A medical exam revealed she seemed to be unaffected by what she had swallowed, but I was told that we needed to wait in A+E for a number of hours before we went home, so that they could observe her to see that nothing was slowly working in her system.
Being a toddler, my daughter was oblivious to the fact that we were now into the early hours of the next day. In fact, she was full of beans. She was enjoying playing games with mommy’s fingers while we waited and getting smiles from the other weary souls waiting in A+E. But the limited space we were waiting in meant that, after a while, she became restless and keen to wander, explore beyond the plastic chairs, and familiar faces in our area. And suddenly, when she got her chance, she took off.
Naturally, I sprang to follow her, but her little legs were flying and she was laughing too, thrilled that ‘the chase’ was on, with her in the lead, and mommy, rather pathetically trying to catch up. Suddenly after making it up one whole side of the emergency room, she stopped and turned around and smiled at me. I smiled back and was just about to swoop down and pick her up when I noticed that we were now both standing outside a room with the sign ‘Resus room’ on the door, the room where two years before I had been admitted on the verge of death.
The hairs on the back of my neck rose. I was face to face with the place I associated with the fear, the grief, the misery, the sense of being totally alone and facing the worst moment of my life.
But while the memories rose large in my mind, I was also now aware of the visual of my daughter standing there, looking up and smiling at me, as we both stood by the doors.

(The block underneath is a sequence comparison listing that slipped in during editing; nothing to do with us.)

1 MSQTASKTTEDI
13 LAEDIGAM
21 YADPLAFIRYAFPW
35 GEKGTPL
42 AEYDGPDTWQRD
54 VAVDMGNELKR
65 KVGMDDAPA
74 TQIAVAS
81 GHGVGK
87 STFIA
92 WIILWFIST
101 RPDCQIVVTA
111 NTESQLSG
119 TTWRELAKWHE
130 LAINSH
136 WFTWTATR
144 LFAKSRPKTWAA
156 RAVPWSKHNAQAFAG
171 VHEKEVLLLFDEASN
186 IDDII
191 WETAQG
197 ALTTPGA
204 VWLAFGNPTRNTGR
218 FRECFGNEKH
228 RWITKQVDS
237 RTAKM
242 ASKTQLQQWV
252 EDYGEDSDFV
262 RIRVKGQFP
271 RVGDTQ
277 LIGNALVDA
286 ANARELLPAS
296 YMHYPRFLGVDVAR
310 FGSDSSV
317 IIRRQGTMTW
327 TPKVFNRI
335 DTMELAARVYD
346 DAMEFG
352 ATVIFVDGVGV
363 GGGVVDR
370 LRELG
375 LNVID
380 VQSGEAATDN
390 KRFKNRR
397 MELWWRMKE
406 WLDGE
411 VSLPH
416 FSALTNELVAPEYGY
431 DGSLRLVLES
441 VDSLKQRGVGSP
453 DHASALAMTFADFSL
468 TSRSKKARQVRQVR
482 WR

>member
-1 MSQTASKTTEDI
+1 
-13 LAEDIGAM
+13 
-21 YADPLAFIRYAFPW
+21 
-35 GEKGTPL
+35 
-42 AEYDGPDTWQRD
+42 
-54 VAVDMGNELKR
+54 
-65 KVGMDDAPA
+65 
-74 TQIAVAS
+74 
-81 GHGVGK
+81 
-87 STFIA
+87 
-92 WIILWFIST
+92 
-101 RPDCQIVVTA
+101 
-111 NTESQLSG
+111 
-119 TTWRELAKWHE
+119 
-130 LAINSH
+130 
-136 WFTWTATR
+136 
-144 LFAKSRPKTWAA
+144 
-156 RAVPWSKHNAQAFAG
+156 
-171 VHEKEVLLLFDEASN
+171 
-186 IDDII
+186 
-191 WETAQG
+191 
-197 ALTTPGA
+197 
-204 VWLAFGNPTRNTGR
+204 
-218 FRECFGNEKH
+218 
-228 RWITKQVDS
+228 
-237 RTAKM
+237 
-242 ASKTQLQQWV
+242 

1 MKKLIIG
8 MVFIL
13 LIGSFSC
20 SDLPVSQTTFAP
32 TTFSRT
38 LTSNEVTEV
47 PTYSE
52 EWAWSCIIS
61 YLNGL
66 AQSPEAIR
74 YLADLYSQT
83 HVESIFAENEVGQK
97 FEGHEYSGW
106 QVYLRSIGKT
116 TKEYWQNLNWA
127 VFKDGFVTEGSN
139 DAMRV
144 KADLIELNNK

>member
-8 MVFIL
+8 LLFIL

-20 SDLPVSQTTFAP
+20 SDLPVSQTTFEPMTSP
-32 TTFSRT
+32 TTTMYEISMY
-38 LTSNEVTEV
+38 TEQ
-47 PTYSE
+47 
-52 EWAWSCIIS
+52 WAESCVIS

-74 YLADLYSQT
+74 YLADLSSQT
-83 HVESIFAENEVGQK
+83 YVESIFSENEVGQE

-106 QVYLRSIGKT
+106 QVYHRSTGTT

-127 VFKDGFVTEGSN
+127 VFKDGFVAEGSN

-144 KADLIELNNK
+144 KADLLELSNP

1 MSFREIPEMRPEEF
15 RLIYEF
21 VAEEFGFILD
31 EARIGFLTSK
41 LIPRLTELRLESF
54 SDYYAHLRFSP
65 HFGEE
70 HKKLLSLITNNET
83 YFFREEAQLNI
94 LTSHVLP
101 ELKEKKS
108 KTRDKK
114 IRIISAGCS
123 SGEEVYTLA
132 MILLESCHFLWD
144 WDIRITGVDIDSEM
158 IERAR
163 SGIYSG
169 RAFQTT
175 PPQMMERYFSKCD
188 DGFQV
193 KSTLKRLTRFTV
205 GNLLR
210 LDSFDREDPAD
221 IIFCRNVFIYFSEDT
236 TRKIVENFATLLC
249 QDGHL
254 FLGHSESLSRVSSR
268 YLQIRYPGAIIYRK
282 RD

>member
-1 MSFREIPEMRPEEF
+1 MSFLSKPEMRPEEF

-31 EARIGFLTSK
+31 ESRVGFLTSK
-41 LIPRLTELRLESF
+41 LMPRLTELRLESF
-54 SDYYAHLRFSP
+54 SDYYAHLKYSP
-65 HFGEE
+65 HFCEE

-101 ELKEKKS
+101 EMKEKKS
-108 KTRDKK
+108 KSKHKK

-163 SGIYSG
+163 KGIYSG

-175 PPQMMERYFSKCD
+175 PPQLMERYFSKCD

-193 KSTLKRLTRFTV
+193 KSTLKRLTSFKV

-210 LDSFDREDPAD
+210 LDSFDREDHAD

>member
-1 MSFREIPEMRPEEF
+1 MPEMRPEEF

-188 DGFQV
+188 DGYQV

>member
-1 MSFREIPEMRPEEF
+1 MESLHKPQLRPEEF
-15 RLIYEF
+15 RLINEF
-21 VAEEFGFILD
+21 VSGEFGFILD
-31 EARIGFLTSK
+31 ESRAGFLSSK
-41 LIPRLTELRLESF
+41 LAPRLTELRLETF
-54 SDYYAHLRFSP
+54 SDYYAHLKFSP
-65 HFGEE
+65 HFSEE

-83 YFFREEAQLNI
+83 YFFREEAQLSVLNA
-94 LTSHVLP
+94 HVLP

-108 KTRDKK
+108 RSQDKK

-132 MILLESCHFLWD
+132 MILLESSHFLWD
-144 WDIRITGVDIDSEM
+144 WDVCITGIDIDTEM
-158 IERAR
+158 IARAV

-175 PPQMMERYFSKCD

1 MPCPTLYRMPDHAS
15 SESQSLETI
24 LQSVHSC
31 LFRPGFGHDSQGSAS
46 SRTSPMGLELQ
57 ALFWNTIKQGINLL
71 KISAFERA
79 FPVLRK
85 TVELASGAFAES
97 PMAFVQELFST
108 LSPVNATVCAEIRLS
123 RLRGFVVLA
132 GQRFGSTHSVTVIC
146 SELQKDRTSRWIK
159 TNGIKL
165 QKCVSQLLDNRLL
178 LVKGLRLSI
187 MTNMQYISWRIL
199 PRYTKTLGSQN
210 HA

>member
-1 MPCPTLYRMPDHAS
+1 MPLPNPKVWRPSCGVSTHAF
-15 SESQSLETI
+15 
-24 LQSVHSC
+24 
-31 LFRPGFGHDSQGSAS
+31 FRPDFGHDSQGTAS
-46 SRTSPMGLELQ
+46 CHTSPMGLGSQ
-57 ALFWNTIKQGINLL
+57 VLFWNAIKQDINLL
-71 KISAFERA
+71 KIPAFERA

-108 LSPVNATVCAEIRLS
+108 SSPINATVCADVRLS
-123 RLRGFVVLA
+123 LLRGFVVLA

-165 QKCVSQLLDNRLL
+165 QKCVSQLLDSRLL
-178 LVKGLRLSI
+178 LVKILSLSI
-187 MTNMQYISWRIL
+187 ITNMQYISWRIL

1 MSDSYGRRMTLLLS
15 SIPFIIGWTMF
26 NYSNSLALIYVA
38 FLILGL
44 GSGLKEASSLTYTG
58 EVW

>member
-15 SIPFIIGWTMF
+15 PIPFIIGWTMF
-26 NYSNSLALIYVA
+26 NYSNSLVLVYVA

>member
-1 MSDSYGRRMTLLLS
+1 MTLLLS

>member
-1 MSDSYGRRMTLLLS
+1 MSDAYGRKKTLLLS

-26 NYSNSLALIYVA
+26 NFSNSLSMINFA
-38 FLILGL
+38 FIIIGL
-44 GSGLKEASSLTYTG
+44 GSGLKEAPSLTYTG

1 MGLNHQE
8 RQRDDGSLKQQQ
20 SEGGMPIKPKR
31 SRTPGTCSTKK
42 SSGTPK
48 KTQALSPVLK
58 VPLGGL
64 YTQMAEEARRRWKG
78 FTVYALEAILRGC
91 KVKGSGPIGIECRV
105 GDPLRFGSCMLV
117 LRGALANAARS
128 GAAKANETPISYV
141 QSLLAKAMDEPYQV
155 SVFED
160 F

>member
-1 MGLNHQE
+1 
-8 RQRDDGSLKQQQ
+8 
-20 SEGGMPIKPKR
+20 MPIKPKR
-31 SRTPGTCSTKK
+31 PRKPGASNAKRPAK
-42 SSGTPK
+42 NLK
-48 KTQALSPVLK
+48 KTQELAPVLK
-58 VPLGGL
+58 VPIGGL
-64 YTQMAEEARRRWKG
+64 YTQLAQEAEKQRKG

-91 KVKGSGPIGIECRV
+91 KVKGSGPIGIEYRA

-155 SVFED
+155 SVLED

Her smile encouraged my own. Even in the face of being physically confronted by ‘that place’ I was smiling! I realised in that moment that though I was standing there it didn’t mean I was back there in that awful experience like I imagined was the inevitable consequence of getting anywhere close. This was a new time, I realised, a time where my beautiful daughter was playing and smiling and having fun and encouraging me to do the same, right there in the space of a previous horror, filling me with light, fun and the reassurance that all was well.
I went into that A+E that night scared and afraid because of both the scars of my past and the fear I had for my daughter’s wellbeing. I left feeling reassured and happy that my daughter was OK and that the experience of being ‘back there’ had actually been enormously healing. As I drove away, I felt reassured, confident, empowered. I had faced my fear, all be it because I had to, rather than because I chose to, but with my daughter’s help, I had achieved a victory over that same fear, and a great sense of healing.
We don’t always get to go back to ‘that place’ physically, or to re-introduce a physically positive experience in place of that trying time, but I have also had the benefit of much counselling over the years and have learned that with a good therapist we can do such similar work mentally, so as to release ourselves from the power that difficult memories might still have over our lives years later.
Wishing any of you struggling with ‘that place’ the strength and support to re-visit, if you think it might help you to move on, and to heal.
For more on psychological supports for healing post trauma, you may want to read some previous articles on this blog including The psychological impact of illness, or check out the resources and professional supports mentioned in Feeling blue?
© Pauline O’Shea